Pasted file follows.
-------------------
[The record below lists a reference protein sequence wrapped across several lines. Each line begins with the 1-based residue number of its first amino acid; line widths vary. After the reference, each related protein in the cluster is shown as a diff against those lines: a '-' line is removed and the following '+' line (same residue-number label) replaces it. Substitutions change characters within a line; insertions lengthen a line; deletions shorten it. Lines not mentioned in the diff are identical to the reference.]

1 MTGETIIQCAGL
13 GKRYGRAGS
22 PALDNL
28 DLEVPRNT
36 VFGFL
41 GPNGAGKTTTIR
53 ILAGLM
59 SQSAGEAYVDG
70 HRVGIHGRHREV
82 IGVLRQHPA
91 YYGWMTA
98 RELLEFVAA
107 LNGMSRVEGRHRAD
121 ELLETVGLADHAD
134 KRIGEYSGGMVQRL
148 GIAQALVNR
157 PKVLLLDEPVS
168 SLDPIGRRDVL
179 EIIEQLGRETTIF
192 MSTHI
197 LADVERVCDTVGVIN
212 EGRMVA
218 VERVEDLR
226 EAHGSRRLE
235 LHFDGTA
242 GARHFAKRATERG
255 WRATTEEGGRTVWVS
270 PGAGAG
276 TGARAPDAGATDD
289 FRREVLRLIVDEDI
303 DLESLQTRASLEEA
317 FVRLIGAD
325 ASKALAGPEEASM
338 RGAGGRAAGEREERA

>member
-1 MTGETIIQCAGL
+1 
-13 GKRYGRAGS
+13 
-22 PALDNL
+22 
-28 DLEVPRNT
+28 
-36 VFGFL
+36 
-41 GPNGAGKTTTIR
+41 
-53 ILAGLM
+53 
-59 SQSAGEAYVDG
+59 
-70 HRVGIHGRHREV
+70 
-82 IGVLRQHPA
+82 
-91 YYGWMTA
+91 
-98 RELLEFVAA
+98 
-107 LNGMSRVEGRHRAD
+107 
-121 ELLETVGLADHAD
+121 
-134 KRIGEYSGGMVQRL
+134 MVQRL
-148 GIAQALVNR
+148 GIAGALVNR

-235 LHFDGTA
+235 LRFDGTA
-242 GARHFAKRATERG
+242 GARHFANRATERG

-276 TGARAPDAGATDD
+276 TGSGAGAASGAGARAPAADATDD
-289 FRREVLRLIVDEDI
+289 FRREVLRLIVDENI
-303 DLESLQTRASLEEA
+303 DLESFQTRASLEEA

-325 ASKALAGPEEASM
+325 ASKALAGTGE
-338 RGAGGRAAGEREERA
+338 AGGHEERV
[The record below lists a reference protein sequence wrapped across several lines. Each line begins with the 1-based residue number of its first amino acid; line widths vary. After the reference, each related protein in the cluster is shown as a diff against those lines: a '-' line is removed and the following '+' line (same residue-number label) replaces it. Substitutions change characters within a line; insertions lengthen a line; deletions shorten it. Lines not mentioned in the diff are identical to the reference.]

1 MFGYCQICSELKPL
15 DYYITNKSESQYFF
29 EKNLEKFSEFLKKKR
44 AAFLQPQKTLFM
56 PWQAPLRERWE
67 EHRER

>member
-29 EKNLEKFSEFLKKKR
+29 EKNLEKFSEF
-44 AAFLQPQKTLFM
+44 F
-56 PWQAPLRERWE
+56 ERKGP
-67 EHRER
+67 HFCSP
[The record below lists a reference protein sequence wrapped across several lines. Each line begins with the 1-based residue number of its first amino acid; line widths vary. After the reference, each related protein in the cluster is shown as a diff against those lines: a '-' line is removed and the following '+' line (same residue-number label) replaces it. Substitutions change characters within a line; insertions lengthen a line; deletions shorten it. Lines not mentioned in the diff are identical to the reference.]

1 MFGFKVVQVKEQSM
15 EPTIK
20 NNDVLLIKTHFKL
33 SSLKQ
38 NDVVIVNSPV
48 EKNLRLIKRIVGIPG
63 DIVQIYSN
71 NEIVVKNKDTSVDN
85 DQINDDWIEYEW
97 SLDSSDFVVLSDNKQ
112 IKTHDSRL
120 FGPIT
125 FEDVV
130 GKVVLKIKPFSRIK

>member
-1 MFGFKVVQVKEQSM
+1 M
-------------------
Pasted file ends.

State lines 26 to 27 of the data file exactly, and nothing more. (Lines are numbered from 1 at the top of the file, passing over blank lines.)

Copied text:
235 LHFDGTA
242 GARHFAKRATERG